Commemorating a life, a talent and a seismic impact on 21st-century fashion and culture as a whole, the Autumn/Winter 2022 Louis Vuitton menswear collection was the last devised by the label’s late men’s artistic director Virgil Abloh. He, of course, wasn’t able to see it fully realised – he passed away in November last year. His emotional Vuitton team took a collective bow, embracing the show’s models, as they completed this vision of his final collection, and first fully-fledged Paris show since various lockdowns commenced.
Titled “𝓛𝓸𝓾𝓲𝓼 Dreamhouse™”, this collection became the culmination of Abloh’s tenure at Vuitton, of eight shows marked by a sense of playful wonder, a paradoxical combination of naivety, spontaneity and child-like joy – branded, in a typical Abloh-ism, as “Boyhood Ideology®” – with the superlative, seemingly inexhaustible skills of a French luxury-goods house. Coupling those two together resulted in ideas that had never been seen before: a Louis Vuitton bag as a carrot, or a monogrammed plane, alongside a three-dimensional recreation of Notre Dame crafted into a bomber-jacket. If Abloh could dream it, Vuitton could LV it. As his show notes stated, “Virgil Abloh defines the Boyhood Ideology® as the unspoiled outlook of a child, who is yet to be affected by the preconceived ideas of society. He wants to reset our preordained perceptions and start from scratch where clothes are clothes and humans are humans.”
Rather than a sombre feel, this collection was joyous – a commemoration, sure, but also a celebration. In a setting saturated in a fantastical sky blue sat a bunch of different vignettes: a staircase to heaven, a bed, a table laid for dinner at which a diverse orchestra played live. Apparently, Abloh always wanted an orchestra to play live when he could recommence physical shows for Louis Vuitton. Here, he got that wish.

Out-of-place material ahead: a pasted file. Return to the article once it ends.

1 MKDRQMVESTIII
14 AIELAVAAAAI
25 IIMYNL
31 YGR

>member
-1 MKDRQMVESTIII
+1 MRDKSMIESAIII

The clothes themselves were wildly varied, demonstrative of Abloh’s unfettered imagination, his roaming influences. Some, oddly, touched on themes and ideas he had explored before: of course, there were reiterations and reimagining of Vuitton’s logos, both Monogram and Damier checks, his reworking of tailoring, twisted, recoloured, rethought, and his pictorial sweaters, knitted like vistas taken from his mind. But there were also more specific references: his first campaign in 2019 recreated Gustave Courbet’s 1855 work The Painter’s Studio – for this collection, it was reinterpreted as tapestries. Almost as if this collection brought us full circle, back to the initial excitement and possibilities of Abloh’s debut only four years ago.
It was, in itself, a closing of that circle, of a cycle, a retrospective of sorts, and certainly a reconsideration of Abloh’s body of work for Louis Vuitton. More than anything else though, with its finale of all-white outfits – the last look seeing the kite-kit invitation from Abloh’s Spring/Summer 2020 show seemingly reconfigured to form abstract angel wings – it seemed a heartfelt and loving tribute to the soaring vision of the man who conceived it all.